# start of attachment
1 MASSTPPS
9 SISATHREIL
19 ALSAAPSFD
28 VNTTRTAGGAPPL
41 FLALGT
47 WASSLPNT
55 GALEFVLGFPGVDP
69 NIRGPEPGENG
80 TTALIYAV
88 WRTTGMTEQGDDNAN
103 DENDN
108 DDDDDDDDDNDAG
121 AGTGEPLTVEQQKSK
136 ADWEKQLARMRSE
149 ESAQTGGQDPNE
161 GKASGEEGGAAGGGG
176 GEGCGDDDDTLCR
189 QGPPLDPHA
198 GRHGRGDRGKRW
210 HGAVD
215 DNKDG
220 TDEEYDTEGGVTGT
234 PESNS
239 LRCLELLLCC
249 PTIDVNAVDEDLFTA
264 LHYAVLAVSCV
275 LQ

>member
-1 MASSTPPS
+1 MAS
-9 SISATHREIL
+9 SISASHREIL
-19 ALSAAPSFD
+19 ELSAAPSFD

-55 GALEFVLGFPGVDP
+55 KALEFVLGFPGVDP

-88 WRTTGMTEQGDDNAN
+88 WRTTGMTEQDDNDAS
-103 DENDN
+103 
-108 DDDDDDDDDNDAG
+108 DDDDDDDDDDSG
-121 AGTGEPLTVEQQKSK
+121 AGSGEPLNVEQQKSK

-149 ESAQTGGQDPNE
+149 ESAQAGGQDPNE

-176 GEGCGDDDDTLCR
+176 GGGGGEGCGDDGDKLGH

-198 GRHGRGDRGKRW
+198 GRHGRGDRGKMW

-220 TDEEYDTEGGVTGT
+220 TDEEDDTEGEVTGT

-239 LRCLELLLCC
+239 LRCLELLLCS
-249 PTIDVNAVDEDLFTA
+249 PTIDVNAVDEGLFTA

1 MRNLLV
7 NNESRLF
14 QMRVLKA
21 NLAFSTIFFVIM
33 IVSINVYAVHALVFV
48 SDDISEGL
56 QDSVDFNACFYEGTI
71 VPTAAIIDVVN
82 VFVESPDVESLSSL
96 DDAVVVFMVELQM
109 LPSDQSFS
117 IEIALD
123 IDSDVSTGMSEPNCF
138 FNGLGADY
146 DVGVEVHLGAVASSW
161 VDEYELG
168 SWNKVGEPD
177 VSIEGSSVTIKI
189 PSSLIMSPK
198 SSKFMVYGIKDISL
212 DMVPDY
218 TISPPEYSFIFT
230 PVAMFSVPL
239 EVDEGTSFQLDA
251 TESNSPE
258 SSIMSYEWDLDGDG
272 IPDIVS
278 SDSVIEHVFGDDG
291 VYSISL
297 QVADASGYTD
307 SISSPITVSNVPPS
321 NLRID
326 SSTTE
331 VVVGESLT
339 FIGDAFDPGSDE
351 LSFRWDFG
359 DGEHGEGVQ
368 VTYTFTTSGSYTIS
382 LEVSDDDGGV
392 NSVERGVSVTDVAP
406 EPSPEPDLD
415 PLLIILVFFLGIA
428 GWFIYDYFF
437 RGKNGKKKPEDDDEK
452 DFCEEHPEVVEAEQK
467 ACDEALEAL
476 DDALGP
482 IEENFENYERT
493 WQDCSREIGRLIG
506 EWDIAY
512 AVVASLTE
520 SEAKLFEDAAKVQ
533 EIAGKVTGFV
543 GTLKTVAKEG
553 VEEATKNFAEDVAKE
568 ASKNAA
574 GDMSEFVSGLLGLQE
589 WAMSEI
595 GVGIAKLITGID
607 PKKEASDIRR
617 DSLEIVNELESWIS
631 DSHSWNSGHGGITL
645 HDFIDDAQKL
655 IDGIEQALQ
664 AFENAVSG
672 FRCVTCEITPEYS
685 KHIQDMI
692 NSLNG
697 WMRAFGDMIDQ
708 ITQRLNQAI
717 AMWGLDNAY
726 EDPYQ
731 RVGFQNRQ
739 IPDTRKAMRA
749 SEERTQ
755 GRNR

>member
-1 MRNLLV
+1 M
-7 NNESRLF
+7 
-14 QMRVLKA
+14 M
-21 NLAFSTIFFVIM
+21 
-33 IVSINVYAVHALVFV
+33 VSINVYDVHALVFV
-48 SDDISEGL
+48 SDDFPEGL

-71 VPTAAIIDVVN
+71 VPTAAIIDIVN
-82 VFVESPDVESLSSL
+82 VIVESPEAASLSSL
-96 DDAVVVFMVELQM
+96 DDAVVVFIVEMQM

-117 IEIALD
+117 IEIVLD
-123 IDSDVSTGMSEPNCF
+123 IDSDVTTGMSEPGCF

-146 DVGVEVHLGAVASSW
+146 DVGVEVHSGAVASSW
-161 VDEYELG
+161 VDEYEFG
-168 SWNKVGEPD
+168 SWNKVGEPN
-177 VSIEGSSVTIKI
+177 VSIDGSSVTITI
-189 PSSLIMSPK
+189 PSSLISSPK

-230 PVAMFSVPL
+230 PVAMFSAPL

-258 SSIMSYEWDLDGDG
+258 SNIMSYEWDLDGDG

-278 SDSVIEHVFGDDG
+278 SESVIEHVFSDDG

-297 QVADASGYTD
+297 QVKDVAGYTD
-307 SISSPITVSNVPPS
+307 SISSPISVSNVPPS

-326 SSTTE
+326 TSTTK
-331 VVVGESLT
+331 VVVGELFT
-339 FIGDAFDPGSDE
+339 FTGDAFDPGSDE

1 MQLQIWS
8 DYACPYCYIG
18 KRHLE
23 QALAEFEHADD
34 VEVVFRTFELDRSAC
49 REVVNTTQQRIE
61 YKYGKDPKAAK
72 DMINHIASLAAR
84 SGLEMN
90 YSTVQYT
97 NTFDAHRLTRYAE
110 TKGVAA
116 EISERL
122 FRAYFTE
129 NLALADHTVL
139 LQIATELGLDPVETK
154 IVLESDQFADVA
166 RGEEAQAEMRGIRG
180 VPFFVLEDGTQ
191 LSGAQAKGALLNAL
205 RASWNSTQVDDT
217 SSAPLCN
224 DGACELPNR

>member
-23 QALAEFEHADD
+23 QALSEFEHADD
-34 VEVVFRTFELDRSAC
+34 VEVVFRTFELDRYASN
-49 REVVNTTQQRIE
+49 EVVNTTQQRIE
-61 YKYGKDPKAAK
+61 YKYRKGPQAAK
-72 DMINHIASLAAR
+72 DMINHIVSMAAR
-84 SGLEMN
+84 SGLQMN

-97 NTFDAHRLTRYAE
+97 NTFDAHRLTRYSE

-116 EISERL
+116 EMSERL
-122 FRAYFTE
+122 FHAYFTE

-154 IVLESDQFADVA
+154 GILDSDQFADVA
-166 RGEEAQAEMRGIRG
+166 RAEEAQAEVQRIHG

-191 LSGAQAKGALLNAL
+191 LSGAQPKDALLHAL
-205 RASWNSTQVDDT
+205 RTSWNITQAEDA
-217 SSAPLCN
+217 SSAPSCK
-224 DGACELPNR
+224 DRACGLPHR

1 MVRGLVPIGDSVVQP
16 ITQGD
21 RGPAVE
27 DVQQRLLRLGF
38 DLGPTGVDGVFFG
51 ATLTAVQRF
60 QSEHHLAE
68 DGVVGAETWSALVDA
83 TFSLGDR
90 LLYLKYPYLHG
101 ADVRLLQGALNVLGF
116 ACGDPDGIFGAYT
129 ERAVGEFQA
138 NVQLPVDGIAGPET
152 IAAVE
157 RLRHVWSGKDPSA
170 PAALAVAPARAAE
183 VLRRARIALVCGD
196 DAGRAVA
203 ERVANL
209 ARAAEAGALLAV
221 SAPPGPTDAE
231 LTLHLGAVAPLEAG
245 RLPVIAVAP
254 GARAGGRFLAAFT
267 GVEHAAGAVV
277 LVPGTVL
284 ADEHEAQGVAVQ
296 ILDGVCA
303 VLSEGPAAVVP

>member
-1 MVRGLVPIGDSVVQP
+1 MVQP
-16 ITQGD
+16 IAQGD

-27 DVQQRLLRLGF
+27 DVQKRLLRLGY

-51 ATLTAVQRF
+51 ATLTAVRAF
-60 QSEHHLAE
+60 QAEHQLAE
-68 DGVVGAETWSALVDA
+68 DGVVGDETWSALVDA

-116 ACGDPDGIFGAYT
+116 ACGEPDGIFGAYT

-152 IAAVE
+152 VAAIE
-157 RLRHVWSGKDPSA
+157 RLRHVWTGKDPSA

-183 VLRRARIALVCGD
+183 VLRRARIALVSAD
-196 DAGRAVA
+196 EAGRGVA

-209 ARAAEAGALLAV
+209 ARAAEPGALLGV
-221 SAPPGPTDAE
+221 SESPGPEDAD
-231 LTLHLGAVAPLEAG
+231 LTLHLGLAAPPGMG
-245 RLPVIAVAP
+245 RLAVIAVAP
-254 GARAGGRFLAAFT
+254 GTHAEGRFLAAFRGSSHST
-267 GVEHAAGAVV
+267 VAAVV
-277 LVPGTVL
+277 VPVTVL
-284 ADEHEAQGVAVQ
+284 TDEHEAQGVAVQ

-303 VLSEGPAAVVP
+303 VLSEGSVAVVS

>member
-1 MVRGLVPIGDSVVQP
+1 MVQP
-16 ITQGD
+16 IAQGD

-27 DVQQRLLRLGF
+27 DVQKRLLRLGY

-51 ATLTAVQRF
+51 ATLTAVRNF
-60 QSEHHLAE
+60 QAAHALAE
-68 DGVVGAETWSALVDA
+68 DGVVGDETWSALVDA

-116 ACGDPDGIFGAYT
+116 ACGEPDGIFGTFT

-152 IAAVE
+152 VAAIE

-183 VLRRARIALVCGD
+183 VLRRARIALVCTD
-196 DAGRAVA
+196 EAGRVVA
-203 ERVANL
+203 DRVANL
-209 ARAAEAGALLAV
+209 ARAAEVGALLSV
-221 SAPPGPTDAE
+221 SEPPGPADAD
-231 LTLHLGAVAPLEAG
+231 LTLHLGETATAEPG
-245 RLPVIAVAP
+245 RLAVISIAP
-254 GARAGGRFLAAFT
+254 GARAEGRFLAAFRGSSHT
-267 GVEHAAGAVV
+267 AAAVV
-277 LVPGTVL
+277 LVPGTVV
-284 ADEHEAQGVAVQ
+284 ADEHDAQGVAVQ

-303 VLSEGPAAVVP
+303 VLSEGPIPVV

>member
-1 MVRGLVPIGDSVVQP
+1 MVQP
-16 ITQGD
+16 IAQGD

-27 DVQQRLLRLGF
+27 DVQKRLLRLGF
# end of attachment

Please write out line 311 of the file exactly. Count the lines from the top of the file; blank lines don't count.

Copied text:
+16 IAQGD